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What body and health changes can I expect entering into maintennance?

peachvine29peachvine29 Posts: 228Member Member Posts: 228Member Member
I am 26, 133 lbs., down from 200 lbs. about 1.5 years ago. I have been restricting calories since February 2018 with some maintenance days sprinkled in, as well as a 3 month plateau from May 2019-July 2019. My goal is to be around 125 lbs. or whenever I feel comfortable before I start bulking, as I still have excess midsection fat that I am not yet comfortable with yet.

I have been weightlifting the entire weight loss journey and am enjoying seeing my muscles come through when I flex, and can't wait to bulk. My health now is pretty good, but I feel my skin may have aged, it is a little loose in some areas, I have stretch marks but they're very light.

I am excited to start bulking and working on my physique. I wish I would have never damaged my body, but I have never been this light, and have been at least fluffy since childhood, so I am excited for that.

I am just wondering how maintaining my level of body fat will affect my body? Will my skin get tighter, more glowing when I get to eat more? I feel a little depleted.
edited August 15

Replies

  • peachvine29peachvine29 Posts: 228Member Member Posts: 228Member Member
    sardelsa wrote: »
    What are your goals? What is your reason for bulking? I just ask because while I am a huge fan of bulks (I have run 3 myself) they are not for everyone, and I typically wouldn't recommend them unless someone has specific bodybuilding goals or is underweight or close. It can be very difficult to go from significant weight loss mode to gaining fat again (congrats by the way on your loss!)

    I would recommend you spend some time at maintenance, think about recomp, get used to the new you, set some new goals and go with the flow. Recomp is a great way to work on body composition... make sure you are lifting and getting enough protein, and have fun! I can't say anything about tighter skin or glow, but I know many people see improvements over time once they hit maintenance and start recomping over time.

    I have not defined any specific goal for myself yet...

    I guess throughout my fat loss journey I have been reading up and listening to bodybuilders (Sean Nalewanyj, Vitruvian Physique on YouTube) for advice on lifestyle, weight training, and nutrition. I have let myself dream a little about about training for a competition or something, however I am not sure if that is a route I want to go, as I don't know if the lifestyle that requires would be good for me or my mental/social health.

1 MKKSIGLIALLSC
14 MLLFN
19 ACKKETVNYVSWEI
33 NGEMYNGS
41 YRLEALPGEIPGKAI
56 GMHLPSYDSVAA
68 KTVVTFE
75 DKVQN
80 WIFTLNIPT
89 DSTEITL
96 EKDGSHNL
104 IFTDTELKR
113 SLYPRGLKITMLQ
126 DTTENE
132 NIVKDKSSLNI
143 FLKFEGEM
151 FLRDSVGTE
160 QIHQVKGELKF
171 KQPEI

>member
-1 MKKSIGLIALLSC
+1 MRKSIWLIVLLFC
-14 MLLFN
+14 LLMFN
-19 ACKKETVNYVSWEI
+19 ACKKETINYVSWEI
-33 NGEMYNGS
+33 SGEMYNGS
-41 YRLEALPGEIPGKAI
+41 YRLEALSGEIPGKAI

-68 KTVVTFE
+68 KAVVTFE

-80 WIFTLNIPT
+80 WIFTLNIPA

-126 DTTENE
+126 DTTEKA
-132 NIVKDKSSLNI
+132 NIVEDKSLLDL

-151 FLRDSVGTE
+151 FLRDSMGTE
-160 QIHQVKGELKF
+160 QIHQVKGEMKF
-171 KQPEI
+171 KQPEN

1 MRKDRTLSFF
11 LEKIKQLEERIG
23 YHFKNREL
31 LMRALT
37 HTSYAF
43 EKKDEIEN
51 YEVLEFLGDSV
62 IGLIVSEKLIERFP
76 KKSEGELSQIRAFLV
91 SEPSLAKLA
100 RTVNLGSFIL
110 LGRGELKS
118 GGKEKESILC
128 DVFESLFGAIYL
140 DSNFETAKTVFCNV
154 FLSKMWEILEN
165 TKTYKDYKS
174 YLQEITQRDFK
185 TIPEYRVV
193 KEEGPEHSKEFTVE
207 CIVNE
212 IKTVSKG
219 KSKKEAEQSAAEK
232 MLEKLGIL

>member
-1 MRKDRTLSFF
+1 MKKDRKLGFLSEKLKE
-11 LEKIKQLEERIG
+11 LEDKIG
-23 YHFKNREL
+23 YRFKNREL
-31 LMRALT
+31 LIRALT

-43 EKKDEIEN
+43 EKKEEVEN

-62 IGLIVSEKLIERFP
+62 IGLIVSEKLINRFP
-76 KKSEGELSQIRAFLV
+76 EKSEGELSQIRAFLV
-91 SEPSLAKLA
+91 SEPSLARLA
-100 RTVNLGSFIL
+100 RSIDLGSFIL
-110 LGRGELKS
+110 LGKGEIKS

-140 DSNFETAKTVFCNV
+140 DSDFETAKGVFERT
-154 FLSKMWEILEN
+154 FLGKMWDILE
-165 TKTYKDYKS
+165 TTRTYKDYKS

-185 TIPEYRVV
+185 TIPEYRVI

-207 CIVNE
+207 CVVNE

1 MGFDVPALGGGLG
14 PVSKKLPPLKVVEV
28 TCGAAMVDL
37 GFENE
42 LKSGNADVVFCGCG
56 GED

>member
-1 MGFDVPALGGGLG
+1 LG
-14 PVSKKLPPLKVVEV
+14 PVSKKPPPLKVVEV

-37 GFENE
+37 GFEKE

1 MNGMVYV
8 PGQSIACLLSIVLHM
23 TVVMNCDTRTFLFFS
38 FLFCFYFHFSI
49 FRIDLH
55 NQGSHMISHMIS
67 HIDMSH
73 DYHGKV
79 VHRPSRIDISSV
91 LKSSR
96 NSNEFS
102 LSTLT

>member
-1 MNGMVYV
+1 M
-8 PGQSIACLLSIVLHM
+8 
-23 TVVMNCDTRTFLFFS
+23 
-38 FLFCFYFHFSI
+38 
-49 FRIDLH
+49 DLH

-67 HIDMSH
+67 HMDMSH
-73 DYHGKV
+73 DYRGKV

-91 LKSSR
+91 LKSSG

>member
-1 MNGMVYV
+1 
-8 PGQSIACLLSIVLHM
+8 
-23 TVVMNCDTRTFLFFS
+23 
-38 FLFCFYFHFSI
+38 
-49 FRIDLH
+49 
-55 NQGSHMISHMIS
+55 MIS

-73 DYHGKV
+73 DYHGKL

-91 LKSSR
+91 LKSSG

I guess I just want to see my muscles for the first time in my life. I've fallen in love with and learned a lot about weight training. I want to feel strong and beautiful and womanly. I don't want to be embarrassed of my body anymore, I want confidence for once in my body.

    I have heard from the bodybuilders I listen to that recomp isn't really likely if you're not a newbie at weight training, and even if you are it won't last too long, and that it is much more effective especially for someone who has been training a while to cycle cuts and bulks to grow muscle. I started training in high school where I took weight training classes and did it lightly over the years I was fat, sometimes consistently others not. I have been on the bodybuilding AllPros' Fierce 5 routine for a couple of months now and have been making progress.

    I guess I need to have specific goals in mind soon.
    edited August 15
  • peachvine29peachvine29 Posts: 228Member Member Posts: 228Member Member
    nowine4me wrote: »
    Nice job Peach!

    Please take This VERY good advice from @sardelsa . Let your body settle in at maintenance for 6 months. And by all means, keep lifting. I suspect that yes, your skin and energy will improve. And loose skin will tighten up. I promise. Next Spring, if you still want to bulk.

    Thank you. :)
    I will take your ladies' advice. You all are much more experienced than I. I definitely don't think it would be easy mentally to handle putting on Any fat at this stage. I think trying to see from a more long term perspective helps me see that settling into maintenance will probably be best for me mentally and physically. Thank you for your advice. I'm already impressed with how my body has handled what I've put it through and think I'll give it a little break weight wise :)
  • PAV8888PAV8888 Posts: 5,781Member Member Posts: 5,781Member Member
    From a different perspective, priority, for me, after a large weight loss should be for a time at maintenance and an even keel.

    Let your body and mind catch up. Get settled into not losing or gaining. Once you've settled in and know you have things under control, can handle changes as they come at you, don't have un-resolved excess hunger or similar issues, then you will have the perspective to decide what you want to do in the future.

    You notice that I am not addressing your athletic goals, though I suspect that @sijomial is quite correct in his suggestion.
  • MadisonMolly2017MadisonMolly2017 Posts: 4,093Member Member Posts: 4,093Member Member
    sijomial wrote: »

    Your bodybuilders are horribly misleading you.
    THEY may need to do cut bulk cycles to progress but the vast majority of the population do not. The way you describe it you are very much still a beginner. Recomp is also not as limited as they seem to believe, I could still make good progress in my 50's.

    After 5 - 10 years of really serious training to progress everything has to be optimised and despite that progress grinds along slowly. The first months/years are the ones where any old training and diet will work.